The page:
CNN, NBC and a host of national and local news outlets featured the meeting as a sign of discord in the state, and the lack of a singular national message about masks (following confusing directives from the Centers for Disease Control and Prevention) as the debate raged throughout the past six months.

A third instance of national attention, this one including 17 other states across the U.S., came when the Center for Public Integrity released a copy of a July 14 document that placed Utah in the “red zone” for COVID-19 cases, meaning it had more than 100 new cases per 100,000 population the previous week. It was evidence of a surge, following what had been a better-than-average response by the citizenry who followed the direction to stay home and wear masks by its medical and elected leaders.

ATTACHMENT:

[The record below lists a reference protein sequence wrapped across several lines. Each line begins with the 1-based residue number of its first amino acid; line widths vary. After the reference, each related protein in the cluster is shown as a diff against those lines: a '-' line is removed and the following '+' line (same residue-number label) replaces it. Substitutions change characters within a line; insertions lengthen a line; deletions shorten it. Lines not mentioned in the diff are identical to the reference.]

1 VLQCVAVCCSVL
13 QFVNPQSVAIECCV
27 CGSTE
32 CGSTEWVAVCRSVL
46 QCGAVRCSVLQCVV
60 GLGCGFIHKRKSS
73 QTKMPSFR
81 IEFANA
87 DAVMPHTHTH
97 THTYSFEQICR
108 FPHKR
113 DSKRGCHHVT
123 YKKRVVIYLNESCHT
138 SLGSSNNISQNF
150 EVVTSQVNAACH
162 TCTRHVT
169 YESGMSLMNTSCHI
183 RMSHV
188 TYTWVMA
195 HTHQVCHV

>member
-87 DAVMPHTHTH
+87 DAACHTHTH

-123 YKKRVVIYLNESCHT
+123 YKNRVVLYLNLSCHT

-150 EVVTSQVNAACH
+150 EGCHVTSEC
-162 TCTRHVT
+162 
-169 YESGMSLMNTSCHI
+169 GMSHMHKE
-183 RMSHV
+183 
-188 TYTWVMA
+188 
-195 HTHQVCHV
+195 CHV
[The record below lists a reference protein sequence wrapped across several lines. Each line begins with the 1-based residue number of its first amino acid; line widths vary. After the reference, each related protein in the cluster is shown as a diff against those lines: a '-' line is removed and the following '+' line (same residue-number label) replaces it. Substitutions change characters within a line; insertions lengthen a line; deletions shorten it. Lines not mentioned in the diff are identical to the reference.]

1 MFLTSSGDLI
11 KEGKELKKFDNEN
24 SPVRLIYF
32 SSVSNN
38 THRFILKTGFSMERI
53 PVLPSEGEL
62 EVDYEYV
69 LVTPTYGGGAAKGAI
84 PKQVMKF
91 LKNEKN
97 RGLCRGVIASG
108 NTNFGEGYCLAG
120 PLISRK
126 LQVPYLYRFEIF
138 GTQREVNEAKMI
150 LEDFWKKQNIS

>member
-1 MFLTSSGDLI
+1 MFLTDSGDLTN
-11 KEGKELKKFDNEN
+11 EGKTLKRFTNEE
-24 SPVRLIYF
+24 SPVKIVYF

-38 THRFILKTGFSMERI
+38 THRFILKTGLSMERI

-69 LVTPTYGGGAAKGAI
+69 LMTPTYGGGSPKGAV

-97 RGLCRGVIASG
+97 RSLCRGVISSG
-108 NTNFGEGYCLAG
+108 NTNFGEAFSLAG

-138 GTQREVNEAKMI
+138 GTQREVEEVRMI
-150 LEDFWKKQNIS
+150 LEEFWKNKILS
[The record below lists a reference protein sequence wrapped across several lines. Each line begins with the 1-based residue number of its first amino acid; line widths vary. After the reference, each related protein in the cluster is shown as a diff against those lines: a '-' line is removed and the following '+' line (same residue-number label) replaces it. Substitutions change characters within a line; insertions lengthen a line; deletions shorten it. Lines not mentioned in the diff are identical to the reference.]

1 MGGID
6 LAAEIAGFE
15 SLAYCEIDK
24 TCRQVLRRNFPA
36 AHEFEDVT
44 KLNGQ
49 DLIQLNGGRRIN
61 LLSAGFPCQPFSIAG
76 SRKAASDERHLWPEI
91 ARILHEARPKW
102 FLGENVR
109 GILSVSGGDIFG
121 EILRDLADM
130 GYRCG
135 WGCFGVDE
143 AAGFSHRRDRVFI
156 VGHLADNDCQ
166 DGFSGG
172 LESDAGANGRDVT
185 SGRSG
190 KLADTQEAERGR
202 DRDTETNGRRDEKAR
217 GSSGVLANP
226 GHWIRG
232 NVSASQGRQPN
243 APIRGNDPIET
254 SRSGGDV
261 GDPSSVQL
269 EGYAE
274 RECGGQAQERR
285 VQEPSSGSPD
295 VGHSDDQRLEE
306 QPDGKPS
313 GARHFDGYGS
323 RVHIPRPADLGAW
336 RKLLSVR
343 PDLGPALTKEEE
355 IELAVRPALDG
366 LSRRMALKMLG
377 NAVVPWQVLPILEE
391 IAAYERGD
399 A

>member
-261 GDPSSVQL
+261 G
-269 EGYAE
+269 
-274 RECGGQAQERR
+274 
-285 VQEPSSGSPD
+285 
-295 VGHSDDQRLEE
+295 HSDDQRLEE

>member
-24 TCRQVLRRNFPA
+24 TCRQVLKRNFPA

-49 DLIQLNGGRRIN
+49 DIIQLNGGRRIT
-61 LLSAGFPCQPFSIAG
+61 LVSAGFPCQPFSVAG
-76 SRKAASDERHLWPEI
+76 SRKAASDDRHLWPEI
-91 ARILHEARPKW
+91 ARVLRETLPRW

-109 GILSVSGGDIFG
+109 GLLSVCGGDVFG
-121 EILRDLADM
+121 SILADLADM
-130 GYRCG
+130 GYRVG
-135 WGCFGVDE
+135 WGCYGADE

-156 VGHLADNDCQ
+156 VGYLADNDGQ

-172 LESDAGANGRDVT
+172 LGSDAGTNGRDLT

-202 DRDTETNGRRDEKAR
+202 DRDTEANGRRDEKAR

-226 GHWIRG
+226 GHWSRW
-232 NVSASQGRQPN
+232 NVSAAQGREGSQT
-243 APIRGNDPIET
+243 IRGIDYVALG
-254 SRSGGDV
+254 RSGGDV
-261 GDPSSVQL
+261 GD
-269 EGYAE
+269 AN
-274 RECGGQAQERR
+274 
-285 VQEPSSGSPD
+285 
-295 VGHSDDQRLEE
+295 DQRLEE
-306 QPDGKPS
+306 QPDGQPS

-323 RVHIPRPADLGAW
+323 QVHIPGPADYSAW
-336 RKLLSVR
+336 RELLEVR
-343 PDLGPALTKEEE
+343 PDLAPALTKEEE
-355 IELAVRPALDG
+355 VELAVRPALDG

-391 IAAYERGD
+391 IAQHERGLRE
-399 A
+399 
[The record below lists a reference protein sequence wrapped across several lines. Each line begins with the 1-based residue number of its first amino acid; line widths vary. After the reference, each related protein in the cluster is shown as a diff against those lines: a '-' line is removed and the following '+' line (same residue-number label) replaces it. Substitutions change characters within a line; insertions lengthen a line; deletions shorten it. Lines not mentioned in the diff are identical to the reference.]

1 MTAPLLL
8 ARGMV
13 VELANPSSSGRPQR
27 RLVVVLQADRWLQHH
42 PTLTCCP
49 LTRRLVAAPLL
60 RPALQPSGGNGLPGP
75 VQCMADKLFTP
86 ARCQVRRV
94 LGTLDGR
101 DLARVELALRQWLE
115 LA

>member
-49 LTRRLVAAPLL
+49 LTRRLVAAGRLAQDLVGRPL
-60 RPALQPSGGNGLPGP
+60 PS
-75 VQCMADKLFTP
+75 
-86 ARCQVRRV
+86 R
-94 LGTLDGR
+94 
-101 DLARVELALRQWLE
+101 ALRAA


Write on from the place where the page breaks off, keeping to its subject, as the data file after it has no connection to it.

The fourth, and perhaps most significant issue, was the state’s laudatory attempt to use public-private partnerships to battle COVID-19. Unfortunately it resulted in the early purchase of anti-malarial drugs (later refunded), questions about the TestUtah initiative, and expensive missteps surrounding the Healthy Together app.

The New York Times weighed in with “Lessons from a Virus Tracing Dud.” The New Yorker also did an expansive piece, Wired magazine, the Wall Street Journal and many others had their say. Last week Utah state auditors released their own report on the missteps.